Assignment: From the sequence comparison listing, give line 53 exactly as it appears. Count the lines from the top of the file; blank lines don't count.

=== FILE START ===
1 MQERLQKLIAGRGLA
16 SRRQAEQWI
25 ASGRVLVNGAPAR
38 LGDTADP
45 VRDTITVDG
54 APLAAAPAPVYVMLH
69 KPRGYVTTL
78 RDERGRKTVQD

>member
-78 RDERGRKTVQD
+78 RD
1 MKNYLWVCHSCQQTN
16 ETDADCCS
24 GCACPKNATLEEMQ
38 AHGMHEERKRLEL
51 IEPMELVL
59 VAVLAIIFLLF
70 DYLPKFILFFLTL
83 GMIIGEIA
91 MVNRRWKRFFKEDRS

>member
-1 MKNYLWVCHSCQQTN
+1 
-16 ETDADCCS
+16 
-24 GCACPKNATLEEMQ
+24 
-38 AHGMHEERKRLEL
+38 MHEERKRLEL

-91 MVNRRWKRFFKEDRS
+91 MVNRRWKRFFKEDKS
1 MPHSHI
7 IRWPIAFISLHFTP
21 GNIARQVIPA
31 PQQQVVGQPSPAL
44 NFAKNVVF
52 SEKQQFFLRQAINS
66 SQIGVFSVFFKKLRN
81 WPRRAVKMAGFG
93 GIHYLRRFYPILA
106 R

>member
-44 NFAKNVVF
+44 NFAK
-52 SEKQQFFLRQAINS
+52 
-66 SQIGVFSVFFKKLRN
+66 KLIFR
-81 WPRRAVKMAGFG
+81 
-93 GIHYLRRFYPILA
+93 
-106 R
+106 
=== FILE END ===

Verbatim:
-106 R